What is your favorite part of the hot sauce business?
Nick: I love meeting new people at the farmers markets and events. It never ceases to amaze me the types of people that end up being your best customers. Hot sauce lovers come in all age groups, which was not something I expected before starting the business. It’s great when people come back and buy multiple bottles or talk about the friends they want to share the sauces with. We really appreciate our customers.
It’s also nice to have a community of young entrepreneurs to be part of. Owning and operating this business puts me in a great position to network locally.
What is the hardest part of the hot sauce business?
Nick: Planning ahead! As a one man show currently, I get stretched very thin. It’s difficult to always available for events/markets, while juggling daily farm requirements and the other facets of running the business.
Is there a story behind your art work / brand image?
Nick: No story really. I was lucky enough to meet a local artist that does great work in the Gonzo style popularized by Ralph Steadman. The artwork is very involved when being created. It sometimes involves spitting sauce, wine, and/or ash on the canvas for color.
What makes your sauce different from others on the market?
Nick: Our sauces are “Farm to Bottle”. While not certified organic, we attempt to use as many organic farming practices as possible. We don’t use any thickeners or additives. We like to use fruit or honey to sweeten the sauces and do our best to let the farm fresh ingredients sing.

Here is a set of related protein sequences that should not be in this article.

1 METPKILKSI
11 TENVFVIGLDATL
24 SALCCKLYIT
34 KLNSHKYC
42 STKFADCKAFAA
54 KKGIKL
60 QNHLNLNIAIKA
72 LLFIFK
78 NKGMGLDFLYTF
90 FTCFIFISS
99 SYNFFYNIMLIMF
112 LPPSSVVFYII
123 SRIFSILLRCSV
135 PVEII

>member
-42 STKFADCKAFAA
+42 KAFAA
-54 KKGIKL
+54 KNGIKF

Where can people find you?
Nick: I currently work various farmers’ markets in the Hendersonville / Asheville, NC area. Fridays I do the Lake Lure Farmers Market. Saturdays I’m at the Mills River Market (near Hendersonville). Keep an eye on social media for upcoming markets and events, as we are exploring new ones all the time. I’m on Instagram (@upallnightgourmetgoods) and you can order from our web site www.upallnightgourmetgoods.com .
Talking with Nick, you can feel the passion and attention to detail he puts into developing and producing his hot sauce. You don’t see very many sauces with beer in the marketplace, so Super Soft immediately got my attention (as I am a big fan of using alternate liquid bases to tweak flavor profiles). It is fun on the palate, as I initially got the tomato up front, with a warming flash heat from the serranos, and then the trail does a nice flip where you get the apple wood smoke and some linger from the habanero. The use of green serranos here is also a nice touch, as there’s a subtle green note on the bottom, which is great with the tomato.
Tokin’ Swinger is a great entry level hot sauce for people that say they don’t like hot sauce. The smokiness of the morita (triple smoked, ripe jalapeno – think extra smoky chipotle) blends so well with the pineapple and brown sugar for a salty sweet spicy mix that almost eats like a barbecue sauce. It is very crushable and is outstanding on pizza, wings, grilled seafood and pork.
I look forward to seeing the new sauces he rolls out. If you like the idea of farm to bottle, you’ll want to give them a try.